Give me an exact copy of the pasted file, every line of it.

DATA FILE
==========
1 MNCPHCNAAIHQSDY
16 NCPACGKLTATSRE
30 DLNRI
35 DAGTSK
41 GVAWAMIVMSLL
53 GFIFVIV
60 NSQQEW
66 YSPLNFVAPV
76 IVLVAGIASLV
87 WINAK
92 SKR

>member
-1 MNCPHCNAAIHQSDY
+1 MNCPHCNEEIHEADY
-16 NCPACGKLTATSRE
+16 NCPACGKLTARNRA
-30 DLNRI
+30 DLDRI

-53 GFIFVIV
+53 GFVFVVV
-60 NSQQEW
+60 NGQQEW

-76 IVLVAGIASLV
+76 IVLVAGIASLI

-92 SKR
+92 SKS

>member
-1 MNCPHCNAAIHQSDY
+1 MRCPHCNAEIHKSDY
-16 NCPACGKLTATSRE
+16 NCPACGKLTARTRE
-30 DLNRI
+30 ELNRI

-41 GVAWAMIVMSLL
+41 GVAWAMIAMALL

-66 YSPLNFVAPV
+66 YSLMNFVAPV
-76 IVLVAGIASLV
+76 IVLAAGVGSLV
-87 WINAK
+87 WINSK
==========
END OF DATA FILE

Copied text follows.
1 MNCPHCNAAIHQSDY
16 NCPACGKLTATSRE
30 DLNRI
35 DAGTSK
41 GVAWAMIVMSLL
53 GFIFVIV
60 NSQQEW
66 YSPLNFVAPV
76 IVLVAGIASLV
87 WINAK
92 SKR

>member
-1 MNCPHCNAAIHQSDY
+1 MNCPHCNEEIHEADY
-16 NCPACGKLTATSRE
+16 NCPACGKLTARNRA
-30 DLNRI
+30 DLDRI

-53 GFIFVIV
+53 GFVFVVV
-60 NSQQEW
+60 NGQQEW

-76 IVLVAGIASLV
+76 IVLVAGIASLI

-92 SKR
+92 SKS

>member
-1 MNCPHCNAAIHQSDY
+1 MRCPHCNAEIHKSDY
-16 NCPACGKLTATSRE
+16 NCPACGKLTARTRE
-30 DLNRI
+30 ELNRI

-41 GVAWAMIVMSLL
+41 GVAWAMIAMALL

-66 YSPLNFVAPV
+66 YSLMNFVAPV
-76 IVLVAGIASLV
+76 IVLAAGVGSLV
-87 WINAK
+87 WINSK